November 13, 2006

"I like your clothings. Are nice! Please may I buying? I want have sex with it."

It's dangerous to just say things like that to people on the street, even if you're playing an evil-but-lovable fictional character. Some guys will beat you up. But we don't feel sorry for Sacha Baron Cohen. Not only is he making a fortune with his Borat persona, but he also got rescued by Hugh Laurie.

11 comments:

Anonymous said...

You're right, I don't feel sorry for Cohen, although the guy who beat him up should have been arrested for assault. Whatever happened to telling someone to f--- off? Idiots, both of them.

This incident does highlight how very, very scripted the movie Borat is, though, in spite of it's off-the-cuff documentary feel. I think people get sucked in by that and forget that it's much closer to Spinal Tap -- a mockumentary -- than a real documentary. The vast majority of people would simply not respond to Borat the way most of the movie's cast does. (OK, Alan Keyes was awesome.)

I think Hugh Laurie is my favorite tv actor right now, although Friday Night Lights' Kyle Chandler is running a close second.

kettle said...

Best thing about this post was the linked article. My firefox 2.0 browser rendered the second subheading onward as a 2-word-wide column about a mile long!

Mark said...

In retrospect I find the movie somewhat less funny since I learned that the villagers at the beginning were played for suckers and had no idea how they were being mocked. They've since found out and are devastated. It's one thing to make a person in a position of power the butt of a joke. It's another to do it to people who are so grindingly poor and unable to understand what was being done to them. Not funny.

John Jenkins said...

Battery may not even be chargeable in this case, depending on how Cohen was approaching the guy. If the person being approached thought Cohen intended to do him harm, it would have been reasonable force. And let's face it: Karma's a bitch.

Freeman Hunt said...

I don't feel sorry for the villagers of Glod anymore than I feel sorry for the other scores of well-meaning people who were pranked by Cohen as Borat. What makes them deserving of special sensitivity?

(Not that I feel sorry for anyone in the movie. Borat was absolutely hilarious.)

Maybe this incident will be a lesson to Cohen: Pretending to be a possibly crazy man is hazardous without a film crew around.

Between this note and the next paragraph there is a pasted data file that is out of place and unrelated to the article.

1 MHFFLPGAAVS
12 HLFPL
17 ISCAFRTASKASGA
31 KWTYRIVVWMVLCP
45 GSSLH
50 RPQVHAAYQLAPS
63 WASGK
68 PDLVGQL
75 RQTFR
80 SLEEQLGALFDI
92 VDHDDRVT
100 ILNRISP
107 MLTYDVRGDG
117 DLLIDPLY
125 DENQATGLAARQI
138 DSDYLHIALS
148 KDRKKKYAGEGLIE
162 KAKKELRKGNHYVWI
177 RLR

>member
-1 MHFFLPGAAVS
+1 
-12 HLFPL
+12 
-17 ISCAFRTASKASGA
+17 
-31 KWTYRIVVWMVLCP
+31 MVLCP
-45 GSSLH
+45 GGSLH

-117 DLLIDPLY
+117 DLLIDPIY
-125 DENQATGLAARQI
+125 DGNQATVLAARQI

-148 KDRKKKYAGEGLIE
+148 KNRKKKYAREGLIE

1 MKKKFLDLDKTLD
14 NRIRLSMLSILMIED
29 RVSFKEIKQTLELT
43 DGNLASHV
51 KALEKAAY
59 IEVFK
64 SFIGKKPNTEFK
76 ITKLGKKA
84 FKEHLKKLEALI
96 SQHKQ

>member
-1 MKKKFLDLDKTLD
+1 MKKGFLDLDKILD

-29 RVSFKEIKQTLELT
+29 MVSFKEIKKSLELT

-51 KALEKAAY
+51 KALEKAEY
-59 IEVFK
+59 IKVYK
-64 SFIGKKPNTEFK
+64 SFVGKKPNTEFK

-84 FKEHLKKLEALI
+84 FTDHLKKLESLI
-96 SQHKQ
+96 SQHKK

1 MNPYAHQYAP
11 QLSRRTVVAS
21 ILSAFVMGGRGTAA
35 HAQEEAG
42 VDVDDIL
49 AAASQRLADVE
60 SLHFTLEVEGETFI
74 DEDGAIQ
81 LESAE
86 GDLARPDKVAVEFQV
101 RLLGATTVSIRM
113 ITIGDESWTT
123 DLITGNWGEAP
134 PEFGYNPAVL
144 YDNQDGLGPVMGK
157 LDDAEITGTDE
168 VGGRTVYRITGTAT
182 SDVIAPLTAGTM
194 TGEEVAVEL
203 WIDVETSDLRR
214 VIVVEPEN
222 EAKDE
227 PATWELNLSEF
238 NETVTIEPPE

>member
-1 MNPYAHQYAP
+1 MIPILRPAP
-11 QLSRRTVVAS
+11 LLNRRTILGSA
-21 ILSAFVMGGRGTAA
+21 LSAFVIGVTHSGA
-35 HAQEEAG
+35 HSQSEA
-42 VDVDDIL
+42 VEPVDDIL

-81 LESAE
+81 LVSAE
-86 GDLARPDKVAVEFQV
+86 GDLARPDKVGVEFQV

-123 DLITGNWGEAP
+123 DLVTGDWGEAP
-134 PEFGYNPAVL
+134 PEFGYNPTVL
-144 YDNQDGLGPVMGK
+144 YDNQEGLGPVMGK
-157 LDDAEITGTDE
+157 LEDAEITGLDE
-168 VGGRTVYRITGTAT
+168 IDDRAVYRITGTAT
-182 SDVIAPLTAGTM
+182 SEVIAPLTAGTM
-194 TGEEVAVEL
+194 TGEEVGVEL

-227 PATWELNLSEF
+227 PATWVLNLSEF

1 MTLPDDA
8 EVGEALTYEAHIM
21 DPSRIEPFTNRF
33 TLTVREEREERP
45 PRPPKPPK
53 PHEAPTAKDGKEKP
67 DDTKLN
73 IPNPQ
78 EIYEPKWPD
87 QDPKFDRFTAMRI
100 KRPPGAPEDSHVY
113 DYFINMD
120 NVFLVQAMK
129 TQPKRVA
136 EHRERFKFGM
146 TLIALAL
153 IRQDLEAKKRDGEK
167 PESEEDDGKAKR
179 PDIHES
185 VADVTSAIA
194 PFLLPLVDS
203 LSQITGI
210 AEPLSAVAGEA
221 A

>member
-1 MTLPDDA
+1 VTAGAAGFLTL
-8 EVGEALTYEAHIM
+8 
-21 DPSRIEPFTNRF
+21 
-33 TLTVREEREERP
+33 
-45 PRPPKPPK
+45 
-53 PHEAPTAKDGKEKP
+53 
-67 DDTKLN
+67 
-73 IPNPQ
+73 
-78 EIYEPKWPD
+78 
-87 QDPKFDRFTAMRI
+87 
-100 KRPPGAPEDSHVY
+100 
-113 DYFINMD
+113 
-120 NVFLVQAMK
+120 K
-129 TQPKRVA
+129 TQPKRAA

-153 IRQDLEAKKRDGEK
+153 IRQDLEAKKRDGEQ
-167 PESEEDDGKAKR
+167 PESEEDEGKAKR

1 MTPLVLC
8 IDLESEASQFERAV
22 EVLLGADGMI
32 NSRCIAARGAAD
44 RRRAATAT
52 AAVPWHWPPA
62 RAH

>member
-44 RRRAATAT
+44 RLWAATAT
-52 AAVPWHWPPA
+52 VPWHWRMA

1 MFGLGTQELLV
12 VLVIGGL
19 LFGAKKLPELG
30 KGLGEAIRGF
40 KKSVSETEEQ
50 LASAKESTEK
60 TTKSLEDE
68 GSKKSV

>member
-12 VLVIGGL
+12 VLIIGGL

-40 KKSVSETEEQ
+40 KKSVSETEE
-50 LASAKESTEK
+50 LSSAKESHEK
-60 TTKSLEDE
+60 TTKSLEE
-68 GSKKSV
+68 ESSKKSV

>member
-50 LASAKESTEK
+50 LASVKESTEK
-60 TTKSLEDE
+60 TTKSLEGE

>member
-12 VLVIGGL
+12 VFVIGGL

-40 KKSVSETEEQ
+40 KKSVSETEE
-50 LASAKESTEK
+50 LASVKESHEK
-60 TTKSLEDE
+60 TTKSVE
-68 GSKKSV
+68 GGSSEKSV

AJ Lynch said...

I know it's in a newspaper so it must be true. But does anyone think this actually happened as reported?

The PR machine for this movie has been the biggest juggernaut I can remember (almost 2-3 months now). I hope its really really funny by the time I see it or I might have to sue Rupert Murdock and Company.

useless ducks said...

Surely the Sacha talking to the camera or talking to his producer alone was scripted, but I think some commenters might be how much was actually scripted of the Borat-populous interactions.

Anonymous said...

In retrospect I find the movie somewhat less funny since I learned that the villagers at the beginning were played for suckers and had no idea how they were being mocked.

Yes, and I find it rather amusing that Baron-Cohen and Laurie are the kind of middle-class, Oxbridge-educated mildly left-ish Englishman who love to sneer at ugly Americans who treat the rest of the world with arrogant condescention. In my experience, they're surprisingly thin-skinned when they're the ones being mocked.

pst314 said...

According to Wikipedia and IMDB, he went to Christ's College at Cambridge University.

Without your comment, Craig Ranapia, it wouldn't have occurred to me to check on that. Thanks.

Mr. Forward said...

That's the first time Borat made me laugh. We can only hope for an encore.

Freeman Hunt said...

In my experience, they're surprisingly thin-skinned when they're the ones being mocked.

Do you have experience with Cohen or Laurie themselves being thin-skinned?

I don't detect sneering condescension in Cohen's work.